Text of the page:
“We know that people have limited time and they want to plan their trips to see leaves well so we thought it would be helpful for park rangers to give weekly updates on how the leaves are looking at that time so they can see if it’s almost peak or past peak,” said Kim Hatcher, public affairs coordinator for Georgia State Parks & Historic Sites. “The website feature has the regular updates from the park rangers. It has last-minute availability accommodations that might be available at the mountain parks if people want to stay for a few days and enjoy it.
“It has an event calendar of all the programs going on at all our state parks and historic sites. ... There’s also a link to the Georgia Forestry Commission. We’ve partnered with them the past couple of years and they have professional foresters who are out there in the woods on a regular basis. They have a blog and they often talk about what they are seeing from the trees. So there’s a link to their blog on our Leaf Watch so you can get a professional perspective of someone who has a degree in forestry.”
While Etowah Indian Mounds State Historic Site and Red Top Mountain State Park are close in proximity for Bartow’s residents to enjoy, the Georgia State Parks & Historic Sites reports its top 10 parks for leaf gazing include Amicalola Falls, Black Rock Mountain, Cloudland Canyon, Fort Mountain, Moccasin Creek, James H. Sloppy Floyd, Smithgall Woods, Tallulah Gorge, Unicoi and Vogel.
“I’ve [heard] people say that they used it to plan their vacation, particularly people who are farther away, like in Florida, because we have the closest mountains,” Hatcher said, referring to Leaf Watch. “So I heard one family had gone one year and they had felt like they had kind of missed peak leaf season, so they used Leaf Watch to plan again the next year so that they would hit it in [its] peak.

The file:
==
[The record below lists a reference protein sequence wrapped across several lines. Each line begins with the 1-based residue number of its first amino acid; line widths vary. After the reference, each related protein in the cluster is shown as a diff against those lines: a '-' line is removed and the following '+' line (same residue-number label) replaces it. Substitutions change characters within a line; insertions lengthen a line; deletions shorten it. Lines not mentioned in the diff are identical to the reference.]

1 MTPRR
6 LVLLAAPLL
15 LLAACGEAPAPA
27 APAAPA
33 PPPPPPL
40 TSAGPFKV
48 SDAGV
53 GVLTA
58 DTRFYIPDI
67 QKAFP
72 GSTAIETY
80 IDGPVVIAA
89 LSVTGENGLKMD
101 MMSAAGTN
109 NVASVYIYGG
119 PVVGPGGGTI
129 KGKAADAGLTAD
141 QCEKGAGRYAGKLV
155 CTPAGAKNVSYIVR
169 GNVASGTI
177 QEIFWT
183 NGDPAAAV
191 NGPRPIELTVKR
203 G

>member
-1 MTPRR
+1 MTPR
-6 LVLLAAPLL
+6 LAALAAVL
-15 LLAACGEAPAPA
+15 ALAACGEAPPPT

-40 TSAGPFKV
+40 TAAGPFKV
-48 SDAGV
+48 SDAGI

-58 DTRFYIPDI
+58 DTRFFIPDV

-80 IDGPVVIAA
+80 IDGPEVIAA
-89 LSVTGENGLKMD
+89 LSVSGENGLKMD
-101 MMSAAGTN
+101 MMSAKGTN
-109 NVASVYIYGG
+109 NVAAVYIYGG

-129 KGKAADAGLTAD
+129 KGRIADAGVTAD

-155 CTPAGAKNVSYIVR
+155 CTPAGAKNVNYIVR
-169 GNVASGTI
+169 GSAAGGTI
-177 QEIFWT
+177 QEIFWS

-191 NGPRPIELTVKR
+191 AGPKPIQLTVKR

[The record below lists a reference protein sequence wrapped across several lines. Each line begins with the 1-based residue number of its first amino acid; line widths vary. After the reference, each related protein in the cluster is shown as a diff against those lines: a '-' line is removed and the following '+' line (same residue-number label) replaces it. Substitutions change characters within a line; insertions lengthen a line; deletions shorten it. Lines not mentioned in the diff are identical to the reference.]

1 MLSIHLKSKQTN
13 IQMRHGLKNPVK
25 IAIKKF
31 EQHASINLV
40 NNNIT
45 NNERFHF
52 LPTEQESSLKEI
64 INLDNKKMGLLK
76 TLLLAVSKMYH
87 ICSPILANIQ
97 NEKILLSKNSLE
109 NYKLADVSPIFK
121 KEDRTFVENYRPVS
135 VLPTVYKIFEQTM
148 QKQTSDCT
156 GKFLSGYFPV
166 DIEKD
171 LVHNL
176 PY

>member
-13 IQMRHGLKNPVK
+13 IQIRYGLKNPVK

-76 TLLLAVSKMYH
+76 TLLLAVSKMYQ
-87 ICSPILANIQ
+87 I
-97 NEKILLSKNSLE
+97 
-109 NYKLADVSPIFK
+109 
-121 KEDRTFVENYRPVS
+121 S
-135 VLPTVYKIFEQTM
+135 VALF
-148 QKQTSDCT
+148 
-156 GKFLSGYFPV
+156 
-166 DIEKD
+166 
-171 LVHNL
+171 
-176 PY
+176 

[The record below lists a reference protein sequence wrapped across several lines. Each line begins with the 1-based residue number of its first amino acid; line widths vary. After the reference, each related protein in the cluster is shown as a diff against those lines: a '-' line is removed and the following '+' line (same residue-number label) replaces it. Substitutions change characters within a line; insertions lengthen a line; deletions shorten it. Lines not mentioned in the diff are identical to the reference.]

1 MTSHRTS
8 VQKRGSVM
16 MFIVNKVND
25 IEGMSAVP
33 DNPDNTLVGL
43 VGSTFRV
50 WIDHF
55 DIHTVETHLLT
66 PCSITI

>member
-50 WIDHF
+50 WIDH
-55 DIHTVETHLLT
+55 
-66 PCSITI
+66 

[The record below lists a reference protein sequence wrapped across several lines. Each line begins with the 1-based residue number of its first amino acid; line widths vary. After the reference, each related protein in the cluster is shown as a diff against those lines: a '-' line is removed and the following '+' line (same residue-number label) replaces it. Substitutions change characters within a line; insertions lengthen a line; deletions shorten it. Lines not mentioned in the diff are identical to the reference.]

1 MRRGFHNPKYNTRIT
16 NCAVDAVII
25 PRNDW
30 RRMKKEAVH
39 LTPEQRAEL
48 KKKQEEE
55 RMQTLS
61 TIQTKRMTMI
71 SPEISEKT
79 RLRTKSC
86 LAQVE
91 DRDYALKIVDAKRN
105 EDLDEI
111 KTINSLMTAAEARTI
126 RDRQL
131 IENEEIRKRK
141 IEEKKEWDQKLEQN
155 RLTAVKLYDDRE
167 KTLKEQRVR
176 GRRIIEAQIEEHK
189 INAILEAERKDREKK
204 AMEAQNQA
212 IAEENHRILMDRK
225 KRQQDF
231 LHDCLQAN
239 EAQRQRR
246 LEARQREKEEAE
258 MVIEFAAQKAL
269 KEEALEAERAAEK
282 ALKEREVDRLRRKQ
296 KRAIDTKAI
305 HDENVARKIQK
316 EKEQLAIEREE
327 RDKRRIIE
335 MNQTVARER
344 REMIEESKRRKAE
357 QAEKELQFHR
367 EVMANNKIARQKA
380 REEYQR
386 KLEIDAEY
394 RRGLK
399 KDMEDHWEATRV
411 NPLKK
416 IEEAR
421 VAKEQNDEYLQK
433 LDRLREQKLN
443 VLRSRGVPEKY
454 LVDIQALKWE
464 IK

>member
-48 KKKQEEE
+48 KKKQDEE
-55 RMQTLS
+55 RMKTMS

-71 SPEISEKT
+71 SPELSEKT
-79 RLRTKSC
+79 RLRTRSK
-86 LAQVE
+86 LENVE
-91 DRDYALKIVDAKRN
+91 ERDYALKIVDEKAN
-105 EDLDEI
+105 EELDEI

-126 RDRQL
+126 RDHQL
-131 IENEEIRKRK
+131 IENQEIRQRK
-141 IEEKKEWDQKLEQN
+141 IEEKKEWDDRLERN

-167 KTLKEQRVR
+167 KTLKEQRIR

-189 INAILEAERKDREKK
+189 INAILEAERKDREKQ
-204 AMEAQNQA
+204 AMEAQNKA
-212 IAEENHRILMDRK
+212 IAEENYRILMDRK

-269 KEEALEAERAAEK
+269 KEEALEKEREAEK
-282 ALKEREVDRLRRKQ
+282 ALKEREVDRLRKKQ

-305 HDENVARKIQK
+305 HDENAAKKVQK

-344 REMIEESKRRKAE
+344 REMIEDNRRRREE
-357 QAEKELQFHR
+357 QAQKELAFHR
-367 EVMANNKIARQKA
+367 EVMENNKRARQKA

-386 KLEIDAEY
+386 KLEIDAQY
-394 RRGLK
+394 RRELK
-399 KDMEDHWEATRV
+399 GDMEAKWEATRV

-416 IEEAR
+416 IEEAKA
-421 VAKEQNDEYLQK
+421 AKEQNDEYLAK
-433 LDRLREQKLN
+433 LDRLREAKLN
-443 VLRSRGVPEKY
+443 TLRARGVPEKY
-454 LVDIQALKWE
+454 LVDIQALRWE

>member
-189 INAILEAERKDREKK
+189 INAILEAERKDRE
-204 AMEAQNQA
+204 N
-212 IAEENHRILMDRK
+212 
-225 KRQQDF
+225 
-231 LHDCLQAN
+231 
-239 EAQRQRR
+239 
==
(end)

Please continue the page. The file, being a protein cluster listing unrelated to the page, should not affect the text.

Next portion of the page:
“Everybody says, ‘When is fall color going to peak?’ You just can’t predict that, even if you do have ideal conditions, which is warmer, sunny days and then cold, crisp nights but not below freezing. That’s what you really need for the best fall color. But, at the last minute, you could have a storm that would come in and blow down all the leaves or you could have a warm snap or a cold snap. So it does change. It’s nice to have regular updates. Usually around mid-, late October is the peak for north Georgia but you can also still get pretty color in early November and I noticed that some leaves are already starting to change right now.”
In addition to Leaf Watch’s website, online users also will be able to access the Georgia Forestry Commission’s offerings by visiting www.gatrees.org.
“On our website, gatrees.org, we’ll have a fall leaf report,” said Mark Munns, chief ranger for the Georgia Forestry Commission’s Bartow, Cherokee and north Fulton office. “... They’ll have weekly updates with some photos of all of north Georgia, kind of mapping out the peaks of the color change. So that will be a regular source to follow for regular updates.”